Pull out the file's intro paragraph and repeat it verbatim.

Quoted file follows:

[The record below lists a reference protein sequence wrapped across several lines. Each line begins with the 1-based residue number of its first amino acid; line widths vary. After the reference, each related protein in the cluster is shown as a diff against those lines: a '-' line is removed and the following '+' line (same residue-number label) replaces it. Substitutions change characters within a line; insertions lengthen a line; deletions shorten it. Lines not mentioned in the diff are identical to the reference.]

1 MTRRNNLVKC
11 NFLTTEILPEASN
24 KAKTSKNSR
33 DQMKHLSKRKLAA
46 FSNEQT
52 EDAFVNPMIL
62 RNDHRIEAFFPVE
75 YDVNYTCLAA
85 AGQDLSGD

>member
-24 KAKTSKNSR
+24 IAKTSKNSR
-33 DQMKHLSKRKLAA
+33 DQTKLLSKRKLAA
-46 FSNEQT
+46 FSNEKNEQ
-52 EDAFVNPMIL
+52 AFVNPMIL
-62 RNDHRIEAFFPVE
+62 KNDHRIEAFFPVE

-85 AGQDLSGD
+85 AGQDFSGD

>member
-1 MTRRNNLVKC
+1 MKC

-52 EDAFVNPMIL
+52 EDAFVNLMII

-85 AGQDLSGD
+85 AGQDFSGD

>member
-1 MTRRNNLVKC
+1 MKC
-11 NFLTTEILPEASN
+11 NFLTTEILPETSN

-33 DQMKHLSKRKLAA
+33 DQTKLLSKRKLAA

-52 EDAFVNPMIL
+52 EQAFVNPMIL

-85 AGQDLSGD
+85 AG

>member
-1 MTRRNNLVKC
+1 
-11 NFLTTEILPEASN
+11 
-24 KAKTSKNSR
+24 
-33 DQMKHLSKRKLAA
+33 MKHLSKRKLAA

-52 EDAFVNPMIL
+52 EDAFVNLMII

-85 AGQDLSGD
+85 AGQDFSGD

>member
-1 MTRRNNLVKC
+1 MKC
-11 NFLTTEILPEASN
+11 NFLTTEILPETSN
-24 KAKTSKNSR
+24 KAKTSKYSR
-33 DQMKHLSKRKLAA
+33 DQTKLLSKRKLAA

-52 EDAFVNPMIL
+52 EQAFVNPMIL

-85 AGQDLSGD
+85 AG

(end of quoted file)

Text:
[The record below lists a reference protein sequence wrapped across several lines. Each line begins with the 1-based residue number of its first amino acid; line widths vary. After the reference, each related protein in the cluster is shown as a diff against those lines: a '-' line is removed and the following '+' line (same residue-number label) replaces it. Substitutions change characters within a line; insertions lengthen a line; deletions shorten it. Lines not mentioned in the diff are identical to the reference.]